From the issue dated April 20, 2001
POINT OF VIEW
Preparing for Hard Times Shows Wisdom, Not Pessimism
By MICHAEL S. McPHERSON and MORTON OWEN SCHAPIRO
We don't know a single economist, including Alan Greenspan, who has declared the business cycle obsolete.
After the longest economic expansion in our history,
we should expect more-difficult times ahead. Inevitably, what goes up must come down.
If recent downturns in employment and the stock market presage a full-fledged recession, how will that affect colleges? And what can they do about it?
Already, governors in many states, anticipating budget shortfalls, have proposed substantial cuts in allocations for higher education. Meanwhile, corrections in the stock market and write-downs in private equity valuations have resulted in dismal returns on college endowments.
Not all is doom and gloom -- especially for those observers who see the glass half full. For individuals, the economic returns on a college degree are as high as ever. In addition, demographics are working in favor of higher-education institutions; the size of the college-age population, after decades of contraction, should continue to swell through 2010. And despite the latest stock-market plunge, the previous unprecedented growth in endowments has created nest eggs far larger than anyone conceived even a few years ago.
On the other hand, a pessimist could point out that a college degree doesn't create high standards of living for graduates so much as it helps them avoid the economic disadvantages of those without postsecondary training. Moreover, while enrollment in higher education may continue to hit record levels in the coming years, the majority of new students won't be able to afford high-priced colleges unless they receive substantial discounts off the sticker prices. Finally, only about a dozen institutions have amassed breathtaking wealth in their endowments; most colleges would be imprudent to dig deeper into their endowments to make up for losses of other forms of revenue.
Which colleges have the most to lose in an economic slowdown? The sad fact is this: Although their revenue sources differ, all sectors in higher education will probably take a significant hit in a prolonged recession.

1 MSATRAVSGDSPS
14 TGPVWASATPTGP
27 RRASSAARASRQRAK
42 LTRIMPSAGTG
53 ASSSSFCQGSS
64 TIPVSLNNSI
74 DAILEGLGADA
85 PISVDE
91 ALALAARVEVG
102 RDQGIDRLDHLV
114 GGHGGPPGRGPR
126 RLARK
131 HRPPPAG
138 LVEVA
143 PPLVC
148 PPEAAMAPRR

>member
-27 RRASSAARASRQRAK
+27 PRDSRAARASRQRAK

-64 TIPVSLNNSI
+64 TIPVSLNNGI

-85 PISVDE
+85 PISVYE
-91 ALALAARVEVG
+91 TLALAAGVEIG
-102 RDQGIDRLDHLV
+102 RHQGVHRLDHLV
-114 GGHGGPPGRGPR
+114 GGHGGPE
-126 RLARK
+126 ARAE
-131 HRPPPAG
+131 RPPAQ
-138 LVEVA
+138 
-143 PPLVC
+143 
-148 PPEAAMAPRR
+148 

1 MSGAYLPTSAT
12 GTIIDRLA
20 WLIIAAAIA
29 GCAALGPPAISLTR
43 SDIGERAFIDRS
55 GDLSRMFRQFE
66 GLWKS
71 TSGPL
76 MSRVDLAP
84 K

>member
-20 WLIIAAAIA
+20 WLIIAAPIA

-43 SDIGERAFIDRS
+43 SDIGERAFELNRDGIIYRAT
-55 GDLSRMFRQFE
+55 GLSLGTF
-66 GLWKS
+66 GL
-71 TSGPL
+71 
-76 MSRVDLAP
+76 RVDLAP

A review of revenue sources, based on the detailed breakdown reported in our most recent book, The Student Aid Game (Princeton University Press, 1998), makes the point. Many private institutions, for example, will inevitably be affected if an economic slowdown reduces the number of full-pay students, whether by leading them to move to less-expensive institutions, bypass higher education altogether, or be eligible for more institutional financial aid as a result of their lower incomes. Our research shows that, out of every revenue dollar, after accounting for institutional aid, tuition supplies 55 cents at private research universities, 76 cents at liberal-arts colleges, and 85 cents at private universities that are less research-intensive. Public institutions, despite claims about their "privatization," would be much less vulnerable on the tuition front. Even though their dependency on tuition grew significantly between the late 1980's and the mid-1990's, less-research-intensive public institutions get only about a third of their revenues from tuition. Public institutions with substantial graduate programs and federal research dollars depend on tuition for just a quarter of their revenues. Community colleges rely even less on tuition.
Public institutions, however, are also much more dependent on government support; state and local appropriations supply, on average, half of the revenues at public research universities and more than half at other public institutions -- topped by two-thirds of the revenues at community colleges. Even in good times, colleges have been getting a shrinking share of the budget in many states, because spending on higher education is often viewed as more "discretionary" than commitments to prisons, health care, elementary and secondary education, and social welfare. A recession would exacerbate that trend -- the costs of government support for public assistance, health care, and other social-welfare programs would shoot up at the same time that tax revenues dwindled. Although public institutions may be less vulnerable to state and local budget shortfalls than they were in the late 1980's -- when appropriations for those budgets accounted for 59 percent of revenues at public research universities and 74 percent at community colleges -- the risks are still significant. Many leaders of public institutions still have fresh memories of the tough budget battles occasioned by the relatively mild recession of the early 1990's.
The federal budget is of prominent importance to the nearly 150 universities with substantial federal research grants and contracts. Federal spending accounts for an average of 19 percent of the revenues at public universities and 27 percent at private universities. Although the federal budget now has an ample surplus, the Bush administration's plans for large and sustained tax cuts, if enacted, would consume much of it. A sustained recession could then bring red ink to the federal ledger, which would probably spill over to government support for university research. A federal budget squeeze might also threaten the size of federal financial-aid programs, which are especially important to institutions that serve many low-income families. States that support large student-aid programs might also face pressures to cut back.